• Psychological. For instance, for someone living in the UK it makes more sense to invest in shares of familiar companies like Tesco or Marks & Spencer, rather than their foreign counterparts. Being able to see actual products or stores behind a stock symbol helps with trust and comfort – essential ingredients of the psychology of investing.

Benefits of International Investing.

If your portfolio only contains a negligible portion of international equities, or even worse, if you have all your funds in the FTSE 100, your risk and return profile is far from efficient. It is very likely that in the long run you will see lower performance and higher volatility than you otherwise would with a portfolio containing just a bit more of international equities. Of course, the actual future performance of equity markets in individual countries is impossible to predict, but it is the probabilities and the outcomes across a wide range of possible scenarios which must be considered. In one word, diversification.

Geographical, Sectoral and Idiosyncratic Diversification

One argument against international investing is that shares in the domestically listed corporations already provide sufficient exposure to economic developments in other regions, as many of these companies trade worldwide. The FTSE 100 is a good example, as 77% of its constituents’ revenues come from outside the UK.

That being said, the FTSE 100 lacks sufficient exposure to important parts of the global economy which you may not want to ignore. It is traditionally heavy in consumer staples and energy, but severely underweight in the technology sector. If your portfolio mimics the FTSE 100, you have over 8% of your funds invested in a single energy company (Royal Dutch Shell), but you completely lack exposure to companies such as Google, Apple or Amazon, for instance. These are at least as important to the global economy, and to the British economy too.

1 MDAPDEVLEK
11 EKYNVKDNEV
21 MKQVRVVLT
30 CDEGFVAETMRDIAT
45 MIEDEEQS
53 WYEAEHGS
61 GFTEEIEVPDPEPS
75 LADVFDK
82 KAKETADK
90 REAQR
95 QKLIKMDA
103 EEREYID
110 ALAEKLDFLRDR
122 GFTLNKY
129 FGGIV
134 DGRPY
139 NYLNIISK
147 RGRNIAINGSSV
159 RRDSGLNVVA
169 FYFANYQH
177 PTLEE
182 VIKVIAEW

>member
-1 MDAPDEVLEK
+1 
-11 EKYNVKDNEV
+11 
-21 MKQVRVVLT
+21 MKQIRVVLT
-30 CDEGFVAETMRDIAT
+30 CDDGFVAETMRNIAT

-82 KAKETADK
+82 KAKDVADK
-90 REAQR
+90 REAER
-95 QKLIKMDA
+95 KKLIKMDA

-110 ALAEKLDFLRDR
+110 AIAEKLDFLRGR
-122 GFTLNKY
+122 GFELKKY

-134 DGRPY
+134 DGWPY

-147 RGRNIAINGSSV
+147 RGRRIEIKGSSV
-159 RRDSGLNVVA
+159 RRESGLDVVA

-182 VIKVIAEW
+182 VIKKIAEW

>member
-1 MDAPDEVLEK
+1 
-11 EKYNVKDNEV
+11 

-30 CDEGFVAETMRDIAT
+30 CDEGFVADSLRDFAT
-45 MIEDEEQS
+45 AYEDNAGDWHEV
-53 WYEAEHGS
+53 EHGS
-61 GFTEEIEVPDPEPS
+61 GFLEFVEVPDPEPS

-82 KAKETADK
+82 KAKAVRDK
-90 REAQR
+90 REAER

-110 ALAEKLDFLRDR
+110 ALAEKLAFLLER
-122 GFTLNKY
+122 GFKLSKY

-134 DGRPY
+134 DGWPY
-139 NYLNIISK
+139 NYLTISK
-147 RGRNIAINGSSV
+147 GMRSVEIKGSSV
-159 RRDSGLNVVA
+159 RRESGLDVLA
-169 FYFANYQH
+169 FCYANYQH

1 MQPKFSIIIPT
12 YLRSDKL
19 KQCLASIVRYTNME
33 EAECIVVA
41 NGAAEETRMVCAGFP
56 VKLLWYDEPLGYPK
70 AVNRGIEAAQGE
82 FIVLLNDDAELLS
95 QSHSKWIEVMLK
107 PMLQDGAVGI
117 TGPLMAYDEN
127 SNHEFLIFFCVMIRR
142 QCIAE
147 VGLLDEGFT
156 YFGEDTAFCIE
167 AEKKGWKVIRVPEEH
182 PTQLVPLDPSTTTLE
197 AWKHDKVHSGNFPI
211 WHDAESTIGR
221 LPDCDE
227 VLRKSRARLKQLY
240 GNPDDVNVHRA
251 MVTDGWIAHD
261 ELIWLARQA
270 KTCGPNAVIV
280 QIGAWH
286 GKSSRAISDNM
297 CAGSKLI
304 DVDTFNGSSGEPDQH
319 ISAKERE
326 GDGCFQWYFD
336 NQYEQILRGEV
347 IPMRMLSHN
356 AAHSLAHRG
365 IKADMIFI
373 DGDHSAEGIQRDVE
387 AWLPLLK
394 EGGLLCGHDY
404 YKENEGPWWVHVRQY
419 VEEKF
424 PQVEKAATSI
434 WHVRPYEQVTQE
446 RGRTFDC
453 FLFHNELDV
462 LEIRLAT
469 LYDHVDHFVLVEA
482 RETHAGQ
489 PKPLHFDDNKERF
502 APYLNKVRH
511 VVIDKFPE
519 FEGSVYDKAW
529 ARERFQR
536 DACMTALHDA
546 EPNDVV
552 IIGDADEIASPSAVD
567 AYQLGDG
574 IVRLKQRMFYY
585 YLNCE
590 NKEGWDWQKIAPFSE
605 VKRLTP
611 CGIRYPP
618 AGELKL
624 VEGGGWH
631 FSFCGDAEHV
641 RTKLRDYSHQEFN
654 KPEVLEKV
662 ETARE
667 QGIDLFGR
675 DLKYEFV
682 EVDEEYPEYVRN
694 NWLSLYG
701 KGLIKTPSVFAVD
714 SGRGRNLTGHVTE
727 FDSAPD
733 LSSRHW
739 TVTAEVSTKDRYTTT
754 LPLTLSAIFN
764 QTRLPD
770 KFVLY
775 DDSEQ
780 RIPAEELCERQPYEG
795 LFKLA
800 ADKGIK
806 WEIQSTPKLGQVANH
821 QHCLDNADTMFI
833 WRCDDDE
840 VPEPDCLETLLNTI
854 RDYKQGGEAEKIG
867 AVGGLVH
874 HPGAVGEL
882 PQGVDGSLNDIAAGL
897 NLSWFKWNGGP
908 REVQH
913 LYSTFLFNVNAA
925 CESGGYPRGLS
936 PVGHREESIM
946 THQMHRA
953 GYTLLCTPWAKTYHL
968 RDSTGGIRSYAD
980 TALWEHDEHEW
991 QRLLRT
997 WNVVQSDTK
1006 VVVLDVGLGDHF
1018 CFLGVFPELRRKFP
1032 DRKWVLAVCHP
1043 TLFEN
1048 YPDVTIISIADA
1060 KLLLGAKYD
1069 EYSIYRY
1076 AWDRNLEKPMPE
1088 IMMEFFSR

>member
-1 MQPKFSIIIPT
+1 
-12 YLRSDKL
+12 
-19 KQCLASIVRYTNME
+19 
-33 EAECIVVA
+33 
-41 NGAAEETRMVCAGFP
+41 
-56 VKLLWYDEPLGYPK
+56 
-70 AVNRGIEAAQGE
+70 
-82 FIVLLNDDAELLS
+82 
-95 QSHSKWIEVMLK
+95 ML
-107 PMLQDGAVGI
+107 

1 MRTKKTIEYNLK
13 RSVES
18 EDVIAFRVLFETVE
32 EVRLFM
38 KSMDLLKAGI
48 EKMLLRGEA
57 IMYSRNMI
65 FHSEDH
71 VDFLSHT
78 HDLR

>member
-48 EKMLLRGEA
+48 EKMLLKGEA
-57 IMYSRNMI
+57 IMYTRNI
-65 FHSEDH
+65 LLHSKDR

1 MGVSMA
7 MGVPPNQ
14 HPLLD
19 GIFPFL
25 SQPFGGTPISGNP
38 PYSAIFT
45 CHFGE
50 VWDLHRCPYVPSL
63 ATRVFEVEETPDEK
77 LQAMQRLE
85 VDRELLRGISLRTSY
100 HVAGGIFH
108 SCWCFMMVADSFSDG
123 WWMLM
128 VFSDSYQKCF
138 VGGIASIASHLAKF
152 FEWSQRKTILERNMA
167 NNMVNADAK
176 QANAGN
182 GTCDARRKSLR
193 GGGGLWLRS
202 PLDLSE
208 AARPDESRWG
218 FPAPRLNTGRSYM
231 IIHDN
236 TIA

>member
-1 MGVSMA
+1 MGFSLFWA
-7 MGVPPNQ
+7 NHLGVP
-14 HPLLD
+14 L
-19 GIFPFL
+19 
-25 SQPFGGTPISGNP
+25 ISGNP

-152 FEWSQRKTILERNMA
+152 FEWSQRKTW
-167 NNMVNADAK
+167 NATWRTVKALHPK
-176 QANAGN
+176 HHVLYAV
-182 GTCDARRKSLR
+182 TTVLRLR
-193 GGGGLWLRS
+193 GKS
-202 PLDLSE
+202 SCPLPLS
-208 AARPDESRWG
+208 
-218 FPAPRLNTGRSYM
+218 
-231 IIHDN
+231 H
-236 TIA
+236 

How Much Is Enough?

According to a recent report by Vanguard, which refers to the latest available (31/12/2014) IMF statistics, British investors hold 26.3% of their equity investments in domestic stocks – on average. In line with the home bias theory, this is much higher than the UK’s share on global market cap (7.2%) or GDP (4% nominal / 2.5% by PPP).

Does this mean you should only have 7% or 4% of your portfolio in British equities? Of course not. After all, if you live in the UK and your general interests, liabilities and future expenditures are in this country, there is nothing wrong with British assets representing a significant portion of your investments. The exact optimum weight of foreign equities is subject to personal circumstances, such as your income, other assets and liabilities. For instance, the property you own represents substantial exposure to the future well-being of the British economy, justifying a higher share of foreign equities.

Does Brexit Change Anything?

The Brexit uncertainty does not enter the equation, unless you personally have a strong opinion regarding the future development and want to gamble on that. If you don’t, remember that in line with the Efficient Market Theory, the stock prices (and the pound’s exchange rate) are already reflecting the market’s consensus and thereby all the currently available information.

In the long run and under the “hard Brexit” scenario, looser economic ties with Europe might result in a decrease in correlation between the UK and EU in terms of economic and stock market performance, increasing the diversification potential of European equities. However, this effect will most likely be marginal, if any.